Before my mental health difficulties started and after the abuse, I was determined to become a Lawyer so that I could help others in getting justice when they too are wronged. When my mental health deteriorated, I was convinced that I’d been put on this earth to kill myself. I mean, it doesn’t make much sense – I can see that now – but at the time it was really the only thing in my life that I was sure of as my mental health made me question everything else. In hospital, I did a lot of work with a Psychologist about this belief, but it was starting my blog that gave me a new sense of purpose. And I won’t be presumptuous as to say that my purpose was to help others, more that it was about running I’m NOT Disordered and doing all the opportunities that it has afforded me.

6.      Having the chance to illustrate the impact abuse can have on someone
I think that a lot of people make assumptions around the impact abuse can have on someone. And these are – mostly - people who have never experienced abuse so I’d like to think that my blog is maybe a bit refreshing for those people to see what the actual impact can be. Of course, everyone is different and what could deteriorate one person’s mental health could actually boost another’s and that doesn’t make either person’s response ‘wrong.’

7.      The ability to learn new things
I remember when I first started blogging and the girl in the bedroom next to mine in Hospital did the layout and logo but then they were talking about discharging her so I realized I’d have to learn it all for myself! I think that people assume I’m good with computers since I have this popular blog but actually, I’m not all that great – I usually just make sure I know the on/off button! So when I completely redesigned I’m NOT Disordered a couple of years ago, I was so proud! On a deeper level, I’ve also learnt a lot about myself and the world around me through blogging and writing out all of my thoughts and feelings.

8.      Collaborating with inspirational organizations
I can’t even begin to name all of the organizations I’ve collaborated with so far but they were all equally special, important, and influential in their own way. I was recently asked what the secret is to my blog’s success and I said that collaborations have played a huge role in I’m NOT Disordered’s popularity because they attract two audiences – yours and the organization you’re working with. And if you work really hard with your collaboration then those people the organization has attracted might actually become regular readers. But I also told this person the importance of deciding which organization to collaborate with. You have to remember that you’re putting your name to this – your name, your reputation, everything! So, it’s essential that you do your research and ensure you agree with the organizations policies and everything they stand for.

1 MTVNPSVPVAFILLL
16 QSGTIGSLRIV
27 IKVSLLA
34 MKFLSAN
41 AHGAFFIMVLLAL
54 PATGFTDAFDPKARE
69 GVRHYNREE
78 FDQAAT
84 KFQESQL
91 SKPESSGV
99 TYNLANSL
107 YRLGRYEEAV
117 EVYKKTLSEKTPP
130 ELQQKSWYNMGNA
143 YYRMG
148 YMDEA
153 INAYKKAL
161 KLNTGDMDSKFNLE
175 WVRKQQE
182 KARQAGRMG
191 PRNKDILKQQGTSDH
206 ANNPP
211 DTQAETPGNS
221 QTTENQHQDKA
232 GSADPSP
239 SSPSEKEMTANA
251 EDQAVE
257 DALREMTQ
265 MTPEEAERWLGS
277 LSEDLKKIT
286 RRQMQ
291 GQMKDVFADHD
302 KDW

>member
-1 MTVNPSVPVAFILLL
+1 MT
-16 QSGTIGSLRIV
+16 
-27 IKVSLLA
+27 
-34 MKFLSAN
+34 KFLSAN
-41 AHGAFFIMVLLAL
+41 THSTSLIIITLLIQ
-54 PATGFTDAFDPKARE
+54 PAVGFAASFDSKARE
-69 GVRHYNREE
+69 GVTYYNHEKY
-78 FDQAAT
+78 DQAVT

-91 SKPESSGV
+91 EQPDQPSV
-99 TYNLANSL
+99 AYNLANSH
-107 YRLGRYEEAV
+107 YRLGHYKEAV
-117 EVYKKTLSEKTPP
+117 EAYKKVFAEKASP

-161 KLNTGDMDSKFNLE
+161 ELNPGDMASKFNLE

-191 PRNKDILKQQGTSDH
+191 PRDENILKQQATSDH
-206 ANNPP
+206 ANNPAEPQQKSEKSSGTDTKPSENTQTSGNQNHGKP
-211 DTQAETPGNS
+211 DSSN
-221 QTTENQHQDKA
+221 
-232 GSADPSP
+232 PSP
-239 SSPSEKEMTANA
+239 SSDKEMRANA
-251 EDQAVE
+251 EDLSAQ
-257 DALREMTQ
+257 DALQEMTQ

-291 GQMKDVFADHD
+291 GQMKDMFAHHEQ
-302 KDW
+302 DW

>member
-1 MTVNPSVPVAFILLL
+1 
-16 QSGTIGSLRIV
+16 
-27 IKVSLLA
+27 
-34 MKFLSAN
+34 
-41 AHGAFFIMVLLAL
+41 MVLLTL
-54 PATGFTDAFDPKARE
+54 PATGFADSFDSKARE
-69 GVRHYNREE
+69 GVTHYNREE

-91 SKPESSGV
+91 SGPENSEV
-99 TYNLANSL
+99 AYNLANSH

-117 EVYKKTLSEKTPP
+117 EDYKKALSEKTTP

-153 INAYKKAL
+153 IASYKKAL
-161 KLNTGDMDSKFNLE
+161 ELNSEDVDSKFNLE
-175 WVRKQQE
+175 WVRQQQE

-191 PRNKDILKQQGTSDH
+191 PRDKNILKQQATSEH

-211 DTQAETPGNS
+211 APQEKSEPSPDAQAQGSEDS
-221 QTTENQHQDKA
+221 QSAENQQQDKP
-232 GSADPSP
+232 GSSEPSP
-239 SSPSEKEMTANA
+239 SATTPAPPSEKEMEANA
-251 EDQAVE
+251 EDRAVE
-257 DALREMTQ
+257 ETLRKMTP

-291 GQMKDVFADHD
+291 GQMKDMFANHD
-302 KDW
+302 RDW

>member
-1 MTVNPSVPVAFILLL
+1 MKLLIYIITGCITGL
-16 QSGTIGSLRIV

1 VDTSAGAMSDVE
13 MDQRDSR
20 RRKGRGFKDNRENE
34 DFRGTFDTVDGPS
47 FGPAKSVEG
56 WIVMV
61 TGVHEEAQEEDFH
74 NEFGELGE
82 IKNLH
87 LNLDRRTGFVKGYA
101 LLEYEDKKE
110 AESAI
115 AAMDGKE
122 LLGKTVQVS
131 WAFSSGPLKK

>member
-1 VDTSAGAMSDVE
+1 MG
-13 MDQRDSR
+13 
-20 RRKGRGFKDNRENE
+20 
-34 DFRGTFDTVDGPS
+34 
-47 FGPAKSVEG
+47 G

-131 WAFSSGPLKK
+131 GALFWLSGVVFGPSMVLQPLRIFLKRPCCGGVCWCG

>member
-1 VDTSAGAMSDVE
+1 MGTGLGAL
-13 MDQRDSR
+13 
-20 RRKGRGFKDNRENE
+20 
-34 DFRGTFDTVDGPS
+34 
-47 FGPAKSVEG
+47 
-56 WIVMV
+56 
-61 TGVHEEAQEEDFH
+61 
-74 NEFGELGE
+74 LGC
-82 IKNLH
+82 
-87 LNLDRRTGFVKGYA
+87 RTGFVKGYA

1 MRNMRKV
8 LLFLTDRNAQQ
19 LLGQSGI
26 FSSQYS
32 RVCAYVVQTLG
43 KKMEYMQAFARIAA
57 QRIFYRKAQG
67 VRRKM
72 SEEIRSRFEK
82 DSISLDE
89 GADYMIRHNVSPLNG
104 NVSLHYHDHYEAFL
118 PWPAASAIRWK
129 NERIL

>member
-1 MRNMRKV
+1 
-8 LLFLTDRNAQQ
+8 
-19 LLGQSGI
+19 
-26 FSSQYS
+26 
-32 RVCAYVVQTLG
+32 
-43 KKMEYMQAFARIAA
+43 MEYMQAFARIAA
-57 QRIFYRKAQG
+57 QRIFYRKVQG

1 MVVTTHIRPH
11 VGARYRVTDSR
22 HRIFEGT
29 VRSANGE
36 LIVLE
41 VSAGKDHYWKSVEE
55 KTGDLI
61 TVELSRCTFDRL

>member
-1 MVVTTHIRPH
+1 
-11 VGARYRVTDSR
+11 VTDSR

9.      Being able to take on lots more responsibilities
Because of my mental health, I’m nowhere near ready to have a fulltime job and building on my responsibilities through my blog and collaborations, has been a good test to see what I can withstand. I really enjoyed the Richmond Fellowship ENRICH Awards because I had so many responsibilities; I was on the judging panel, ran the Richmond Fellowship Tyneside Twitter account, and co-chaired the entire event! It was an honour to be trusted with so many important roles.

10.  Allowing me the chance to travel
Since I began suffering from Non-Epileptic Seizure Disorder in October 2018, travelling had become a bit of a challenge and it’s not the most practical thing to do sometimes. But I follow my Neurologist’s advice and don’t want to put my life on hold because of the seizures, Hence my upcoming collaboration with London North Eastern Railway (LNER).